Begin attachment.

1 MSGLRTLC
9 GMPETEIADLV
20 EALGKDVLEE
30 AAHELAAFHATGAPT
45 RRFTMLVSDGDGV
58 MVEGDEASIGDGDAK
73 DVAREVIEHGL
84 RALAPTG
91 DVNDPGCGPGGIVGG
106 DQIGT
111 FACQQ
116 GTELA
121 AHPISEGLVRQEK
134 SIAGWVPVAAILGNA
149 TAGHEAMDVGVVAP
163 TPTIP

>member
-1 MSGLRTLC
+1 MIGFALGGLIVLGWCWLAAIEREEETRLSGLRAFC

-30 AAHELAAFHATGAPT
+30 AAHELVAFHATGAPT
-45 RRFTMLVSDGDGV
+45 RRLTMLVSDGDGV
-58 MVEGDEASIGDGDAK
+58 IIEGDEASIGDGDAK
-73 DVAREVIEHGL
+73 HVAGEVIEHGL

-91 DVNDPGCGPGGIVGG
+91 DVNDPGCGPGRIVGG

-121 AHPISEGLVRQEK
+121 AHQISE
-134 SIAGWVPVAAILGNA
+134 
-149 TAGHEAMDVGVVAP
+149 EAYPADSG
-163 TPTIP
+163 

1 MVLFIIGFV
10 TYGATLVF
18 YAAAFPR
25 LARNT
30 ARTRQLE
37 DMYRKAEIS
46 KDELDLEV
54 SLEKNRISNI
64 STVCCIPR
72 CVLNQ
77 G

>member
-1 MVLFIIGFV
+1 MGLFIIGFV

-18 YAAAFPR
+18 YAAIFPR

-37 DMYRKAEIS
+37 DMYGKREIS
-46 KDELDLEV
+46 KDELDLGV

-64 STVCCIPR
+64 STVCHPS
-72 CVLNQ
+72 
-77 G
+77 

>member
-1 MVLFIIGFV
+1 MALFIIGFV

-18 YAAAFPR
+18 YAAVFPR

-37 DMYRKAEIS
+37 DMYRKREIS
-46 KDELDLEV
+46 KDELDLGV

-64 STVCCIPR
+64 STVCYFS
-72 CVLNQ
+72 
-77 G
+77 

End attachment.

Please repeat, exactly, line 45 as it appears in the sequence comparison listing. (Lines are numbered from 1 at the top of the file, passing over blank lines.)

54 SLEKNRISNI